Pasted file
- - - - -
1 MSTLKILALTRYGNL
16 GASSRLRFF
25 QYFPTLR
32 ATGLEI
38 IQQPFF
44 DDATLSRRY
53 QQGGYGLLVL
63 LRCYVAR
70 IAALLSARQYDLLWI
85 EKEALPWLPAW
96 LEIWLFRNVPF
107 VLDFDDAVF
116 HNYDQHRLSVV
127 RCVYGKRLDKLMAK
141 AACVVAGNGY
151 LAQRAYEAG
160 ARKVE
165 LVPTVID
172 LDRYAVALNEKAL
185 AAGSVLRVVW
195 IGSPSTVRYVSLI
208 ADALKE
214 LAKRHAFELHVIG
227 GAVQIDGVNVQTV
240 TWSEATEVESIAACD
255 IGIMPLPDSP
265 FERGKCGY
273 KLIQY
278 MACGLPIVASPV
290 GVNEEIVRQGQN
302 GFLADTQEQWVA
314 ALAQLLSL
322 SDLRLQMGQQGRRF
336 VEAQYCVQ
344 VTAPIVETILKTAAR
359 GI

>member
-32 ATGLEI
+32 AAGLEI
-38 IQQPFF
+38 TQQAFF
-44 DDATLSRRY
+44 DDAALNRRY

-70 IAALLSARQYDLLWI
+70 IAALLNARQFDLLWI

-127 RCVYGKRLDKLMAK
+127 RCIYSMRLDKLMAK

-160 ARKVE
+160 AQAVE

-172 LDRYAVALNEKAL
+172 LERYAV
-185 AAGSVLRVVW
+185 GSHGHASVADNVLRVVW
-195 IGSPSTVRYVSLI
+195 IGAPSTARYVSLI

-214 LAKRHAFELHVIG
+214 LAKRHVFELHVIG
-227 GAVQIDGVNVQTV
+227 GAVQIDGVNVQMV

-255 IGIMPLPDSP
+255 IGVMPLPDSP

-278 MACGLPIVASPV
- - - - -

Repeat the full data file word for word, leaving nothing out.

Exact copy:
1 MSTLKILALTRYGNL
16 GASSRLRFF
25 QYFPTLR
32 ATGLEI
38 IQQPFF
44 DDATLSRRY
53 QQGGYGLLVL
63 LRCYVAR
70 IAALLSARQYDLLWI
85 EKEALPWLPAW
96 LEIWLFRNVPF
107 VLDFDDAVF
116 HNYDQHRLSVV
127 RCVYGKRLDKLMAK
141 AACVVAGNGY
151 LAQRAYEAG
160 ARKVE
165 LVPTVID
172 LDRYAVALNEKAL
185 AAGSVLRVVW
195 IGSPSTVRYVSLI
208 ADALKE
214 LAKRHAFELHVIG
227 GAVQIDGVNVQTV
240 TWSEATEVESIAACD
255 IGIMPLPDSP
265 FERGKCGY
273 KLIQY
278 MACGLPIVASPV
290 GVNEEIVRQGQN
302 GFLADTQEQWVA
314 ALAQLLSL
322 SDLRLQMGQQGRRF
336 VEAQYCVQ
344 VTAPIVETILKTAAR
359 GI

>member
-32 ATGLEI
+32 AAGLEI
-38 IQQPFF
+38 TQQAFF
-44 DDATLSRRY
+44 DDAALNRRY

-70 IAALLSARQYDLLWI
+70 IAALLNARQFDLLWI

-127 RCVYGKRLDKLMAK
+127 RCIYSMRLDKLMAK

-160 ARKVE
+160 AQAVE

-172 LDRYAVALNEKAL
+172 LERYAV
-185 AAGSVLRVVW
+185 GSHGHASVADNVLRVVW
-195 IGSPSTVRYVSLI
+195 IGAPSTARYVSLI

-214 LAKRHAFELHVIG
+214 LAKRHVFELHVIG
-227 GAVQIDGVNVQTV
+227 GAVQIDGVNVQMV

-255 IGIMPLPDSP
+255 IGVMPLPDSP

-278 MACGLPIVASPV